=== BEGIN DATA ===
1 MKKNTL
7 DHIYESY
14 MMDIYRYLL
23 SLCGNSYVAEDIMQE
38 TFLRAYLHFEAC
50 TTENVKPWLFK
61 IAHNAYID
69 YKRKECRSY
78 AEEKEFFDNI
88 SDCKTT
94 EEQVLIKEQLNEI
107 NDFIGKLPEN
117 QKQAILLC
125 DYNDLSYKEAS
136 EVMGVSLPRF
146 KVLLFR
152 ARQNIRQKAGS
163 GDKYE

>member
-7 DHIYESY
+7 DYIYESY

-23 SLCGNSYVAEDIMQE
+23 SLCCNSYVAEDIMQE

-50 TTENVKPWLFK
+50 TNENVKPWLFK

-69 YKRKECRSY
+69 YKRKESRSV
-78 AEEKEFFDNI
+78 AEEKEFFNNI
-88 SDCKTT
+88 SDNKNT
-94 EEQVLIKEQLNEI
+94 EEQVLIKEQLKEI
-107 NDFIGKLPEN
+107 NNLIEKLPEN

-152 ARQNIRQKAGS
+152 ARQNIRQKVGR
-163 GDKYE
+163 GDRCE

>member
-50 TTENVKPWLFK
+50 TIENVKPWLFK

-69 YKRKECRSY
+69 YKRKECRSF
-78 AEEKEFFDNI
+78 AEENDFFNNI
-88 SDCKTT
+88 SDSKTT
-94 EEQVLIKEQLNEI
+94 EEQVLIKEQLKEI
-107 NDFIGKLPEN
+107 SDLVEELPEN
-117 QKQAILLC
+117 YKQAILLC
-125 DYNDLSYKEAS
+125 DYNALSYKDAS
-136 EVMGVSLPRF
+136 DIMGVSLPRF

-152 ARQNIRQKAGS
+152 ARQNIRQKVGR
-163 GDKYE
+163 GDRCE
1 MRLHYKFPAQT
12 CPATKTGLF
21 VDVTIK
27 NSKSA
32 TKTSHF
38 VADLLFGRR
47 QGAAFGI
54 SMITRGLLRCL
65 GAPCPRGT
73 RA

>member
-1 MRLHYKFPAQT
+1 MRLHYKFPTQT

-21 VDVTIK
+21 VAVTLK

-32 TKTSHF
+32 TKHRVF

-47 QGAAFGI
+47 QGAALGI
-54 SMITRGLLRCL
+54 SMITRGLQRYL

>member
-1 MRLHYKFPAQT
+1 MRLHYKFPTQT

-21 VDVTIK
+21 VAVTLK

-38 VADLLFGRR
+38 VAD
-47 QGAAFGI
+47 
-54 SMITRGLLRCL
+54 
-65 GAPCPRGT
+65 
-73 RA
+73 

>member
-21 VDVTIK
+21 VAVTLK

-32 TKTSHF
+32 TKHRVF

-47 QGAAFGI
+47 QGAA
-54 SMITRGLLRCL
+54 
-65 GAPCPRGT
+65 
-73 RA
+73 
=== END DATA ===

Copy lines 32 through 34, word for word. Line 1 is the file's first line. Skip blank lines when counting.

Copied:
-94 EEQVLIKEQLNEI
+94 EEQVLIKEQLKEI
-107 NDFIGKLPEN